25    The Consultative Group meets at least once a year. Two thirds of the membership constitutes a quorum of the Consultative Group. Decisions in the Consultative Group are taken by Full Members by consensus. Consensus means no objection to agreement, but does not preclude the ability to dissent on the record without objecting. It has the authority to form Working Groups. 

26    The Consultative Group is co-Chaired by the founding members of the Cities Alliance: the World Bank[3] and UN-Habitat.[4] Upon the request of either Co-Chair to end its position, the Consultative Group shall determine alternate arrangements.

27    Primary Roles and Responsibilities of the Consultative Group:

a)  Adopt, and amend, the Charter;
b)  Approve the long- and medium-term strategic direction of the Cities Alliance;
c)  Ratify the annual work plan and budget of the Cities Alliance, including that of the Secretariat and the Policy Advisory Forum, following approval by the Executive Committee;
d)  Approve the criteria to be used in evaluating and approving Cities Alliance activities;
e)  Review and evaluate the overall performance of the Cities Alliance;
f)   Establish the membership fees for different membership categories;
g)  Help raise additional resources;
h)  Appoint Rotating Members of the Executive Committee;
i)   Appoint the Chairperson of the Policy Advisory Forum;
j)   Approve the applications of new CG members; and
k)  Decide on the physical location of the Secretariat.

b) The Executive Committee

28    The CG appoints the Executive Committee. The Executive Committee is accountable to the Consultative Group in all matters.

29    The Executive Committee comprises representatives from a combination of Permanent Members, Rotating Members and an Ex-Officio Member and Observers, viz.,

a) Permanent Members:
             - UCLG and UN-Habitat

b) Rotating Members:
             - One national government from Developing Countries
             - Two national governments from non-Developing Countries
             - Two other Full Members or Associate Members

c) Ex-Officio Member
             - Director of the Secretariat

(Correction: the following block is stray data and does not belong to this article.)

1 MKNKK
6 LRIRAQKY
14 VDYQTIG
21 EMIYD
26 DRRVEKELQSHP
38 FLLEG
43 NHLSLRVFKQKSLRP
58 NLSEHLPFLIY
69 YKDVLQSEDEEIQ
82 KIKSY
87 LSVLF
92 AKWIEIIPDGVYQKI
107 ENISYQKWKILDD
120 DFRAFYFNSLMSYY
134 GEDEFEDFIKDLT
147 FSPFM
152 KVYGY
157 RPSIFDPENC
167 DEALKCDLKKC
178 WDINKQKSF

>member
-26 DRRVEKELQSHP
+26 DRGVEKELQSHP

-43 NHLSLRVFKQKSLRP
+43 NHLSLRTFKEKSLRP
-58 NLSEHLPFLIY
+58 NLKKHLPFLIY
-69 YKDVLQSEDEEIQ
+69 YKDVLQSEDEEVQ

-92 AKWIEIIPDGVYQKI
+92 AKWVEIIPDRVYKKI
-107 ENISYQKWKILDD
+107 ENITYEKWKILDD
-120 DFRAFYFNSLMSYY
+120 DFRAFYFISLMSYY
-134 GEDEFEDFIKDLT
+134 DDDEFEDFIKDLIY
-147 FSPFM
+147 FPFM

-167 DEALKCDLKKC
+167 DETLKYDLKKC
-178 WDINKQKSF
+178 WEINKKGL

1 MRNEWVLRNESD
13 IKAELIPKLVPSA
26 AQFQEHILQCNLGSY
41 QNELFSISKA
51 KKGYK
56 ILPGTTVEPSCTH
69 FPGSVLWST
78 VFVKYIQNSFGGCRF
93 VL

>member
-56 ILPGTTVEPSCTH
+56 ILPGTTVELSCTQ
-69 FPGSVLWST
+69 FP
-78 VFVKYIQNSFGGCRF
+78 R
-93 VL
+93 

d) Participating Observer
             - The World Bank

30     The Chairperson of the EXCO may invite the Chairperson of the PAF to participate in the discussion of the EXCO as an Observer.

31      Permanent Members and Rotating Members are decision making and the Ex-Officio Member and Observers are non-decision making.

32      Rotating Members are selected by the CG, for three-year terms, appointed on a staggered basis. The UCLG representative acts as the Chairperson of the Executive Committee. If, for any reason, the UCLG representative is not available, the EXCO members will elect a Chairperson for that meeting.

33     The EXCO’s primary roles and responsibilities are to:

a)   Provide guidance to the Secretariat on matters of policy and strategy;
b)   Approve the Business Plan, annual work plan and budget of the Cities Alliance, including that of the Secretariat and the Policy Advisory Forum, subject to ratification by the CG;
c)   Monitor progress and make recommendations to the CG;
d)   Participate in the selection of the Director of the Secretariat[5];
e)   Approve any operating manuals produced by the Secretariat;
f)    Select countries for Country Programmes;
g)   Nominate the Chairperson of the Policy Advisory Forum for CG appointment;
h)   Respond to requests from the CG; and
i)      Consider applications for membership and make recommendation to the CG.

34     The Executive Committee meets as often as necessary, but no less than twice per year. It has the authority to form Working Groups. One of the EXCO meetings precedes the CG meeting.

c) The Policy Advisory Forum

35    The Policy Advisory Forum is the Cities Alliance platform for public discussion, debate and knowledge sharing of activities that improve awareness of relevant policies or activities, changing policies and behaviour.

36    The Forum promotes dialogue between CG members and invited partners on key policy and strategic issues of city and urban development, and advises the Cities Alliance on appropriate policies and strategies.

37    The PAF has a Chairperson for a period of three years. In formulating the work programme and activities of the PAF, the Chairperson will work in close consultation with the Chairperson of the EXCO, the Co-Chairs of the Consultative Group and the Director of the Secretariat.

38    The PAF provides a platform for Full Members and Associate Members of the Consultative Group to engage in policy dialogue with other parties, including but not limited to representatives of:

  • Country partners of the Cities Alliance, particularly cities and local authorities;
  • Universities and training institutions;
  • Non-governmental organisations;
  • Community-based organisations;
  • Foundations; and
  • Private sector organisations.